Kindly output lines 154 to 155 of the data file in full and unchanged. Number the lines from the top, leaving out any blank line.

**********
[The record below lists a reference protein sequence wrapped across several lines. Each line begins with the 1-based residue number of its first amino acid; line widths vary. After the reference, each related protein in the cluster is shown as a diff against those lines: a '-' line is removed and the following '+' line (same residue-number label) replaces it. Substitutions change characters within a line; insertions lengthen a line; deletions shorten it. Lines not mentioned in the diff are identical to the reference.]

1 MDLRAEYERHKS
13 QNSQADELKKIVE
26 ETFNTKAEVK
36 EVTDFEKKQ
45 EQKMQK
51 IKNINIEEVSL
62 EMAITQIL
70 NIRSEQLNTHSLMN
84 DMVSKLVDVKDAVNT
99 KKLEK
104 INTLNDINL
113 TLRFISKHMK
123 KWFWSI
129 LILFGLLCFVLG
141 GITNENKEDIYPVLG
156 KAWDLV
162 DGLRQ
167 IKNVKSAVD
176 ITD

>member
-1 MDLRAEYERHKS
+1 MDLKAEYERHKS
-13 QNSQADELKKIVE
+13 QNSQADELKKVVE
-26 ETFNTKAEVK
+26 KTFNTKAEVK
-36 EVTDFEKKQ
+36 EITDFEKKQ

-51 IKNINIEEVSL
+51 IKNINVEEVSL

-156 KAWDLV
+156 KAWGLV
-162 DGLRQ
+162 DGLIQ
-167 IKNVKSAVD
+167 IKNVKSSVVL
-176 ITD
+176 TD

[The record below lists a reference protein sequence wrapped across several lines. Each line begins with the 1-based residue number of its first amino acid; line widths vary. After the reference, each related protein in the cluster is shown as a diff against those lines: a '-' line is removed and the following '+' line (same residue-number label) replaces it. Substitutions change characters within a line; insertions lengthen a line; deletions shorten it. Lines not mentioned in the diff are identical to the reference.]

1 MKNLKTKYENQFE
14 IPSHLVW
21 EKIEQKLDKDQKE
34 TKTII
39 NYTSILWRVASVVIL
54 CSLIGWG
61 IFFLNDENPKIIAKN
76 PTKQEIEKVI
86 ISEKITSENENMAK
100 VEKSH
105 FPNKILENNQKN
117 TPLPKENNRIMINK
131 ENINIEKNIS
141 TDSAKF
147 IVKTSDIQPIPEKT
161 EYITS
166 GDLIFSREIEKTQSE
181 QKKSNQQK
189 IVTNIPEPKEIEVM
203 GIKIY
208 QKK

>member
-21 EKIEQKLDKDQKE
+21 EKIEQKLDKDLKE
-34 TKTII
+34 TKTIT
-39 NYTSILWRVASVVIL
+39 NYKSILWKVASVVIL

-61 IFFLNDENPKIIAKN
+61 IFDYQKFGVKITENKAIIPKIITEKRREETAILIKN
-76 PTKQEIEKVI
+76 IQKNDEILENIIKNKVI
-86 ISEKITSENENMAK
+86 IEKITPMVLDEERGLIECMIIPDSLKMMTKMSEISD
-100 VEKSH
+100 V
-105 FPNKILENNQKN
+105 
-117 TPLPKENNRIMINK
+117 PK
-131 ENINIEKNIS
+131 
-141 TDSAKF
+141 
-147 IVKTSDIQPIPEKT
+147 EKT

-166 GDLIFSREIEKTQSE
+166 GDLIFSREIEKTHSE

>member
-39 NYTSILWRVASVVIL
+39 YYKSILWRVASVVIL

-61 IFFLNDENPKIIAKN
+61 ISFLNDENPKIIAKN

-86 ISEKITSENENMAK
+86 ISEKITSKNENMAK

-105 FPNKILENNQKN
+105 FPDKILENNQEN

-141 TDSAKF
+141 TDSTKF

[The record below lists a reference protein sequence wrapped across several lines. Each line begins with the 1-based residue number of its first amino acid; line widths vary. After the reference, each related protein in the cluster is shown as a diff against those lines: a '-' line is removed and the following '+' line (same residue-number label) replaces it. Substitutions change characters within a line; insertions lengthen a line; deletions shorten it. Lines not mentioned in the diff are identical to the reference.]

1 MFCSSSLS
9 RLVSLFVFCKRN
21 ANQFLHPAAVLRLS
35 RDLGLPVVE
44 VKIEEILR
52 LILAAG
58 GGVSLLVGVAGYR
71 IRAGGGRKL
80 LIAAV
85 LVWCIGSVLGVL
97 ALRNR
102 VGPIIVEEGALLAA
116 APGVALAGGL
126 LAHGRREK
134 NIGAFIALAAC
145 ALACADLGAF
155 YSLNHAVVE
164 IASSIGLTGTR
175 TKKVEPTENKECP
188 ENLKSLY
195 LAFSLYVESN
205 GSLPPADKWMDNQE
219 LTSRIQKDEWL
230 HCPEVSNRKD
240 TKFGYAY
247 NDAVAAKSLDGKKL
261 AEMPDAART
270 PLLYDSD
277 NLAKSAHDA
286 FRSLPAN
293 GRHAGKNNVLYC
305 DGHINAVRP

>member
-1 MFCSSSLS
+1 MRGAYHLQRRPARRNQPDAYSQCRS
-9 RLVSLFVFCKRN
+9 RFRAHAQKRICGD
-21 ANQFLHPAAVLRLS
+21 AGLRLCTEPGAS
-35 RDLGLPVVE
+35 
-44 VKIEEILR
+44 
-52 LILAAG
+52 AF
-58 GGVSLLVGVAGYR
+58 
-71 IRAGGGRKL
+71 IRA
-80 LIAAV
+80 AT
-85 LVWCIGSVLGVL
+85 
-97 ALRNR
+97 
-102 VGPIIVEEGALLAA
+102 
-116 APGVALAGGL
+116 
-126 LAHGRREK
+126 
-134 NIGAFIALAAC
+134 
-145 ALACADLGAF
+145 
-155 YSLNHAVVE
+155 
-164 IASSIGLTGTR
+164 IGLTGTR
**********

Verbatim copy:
-97 ALRNR
+97 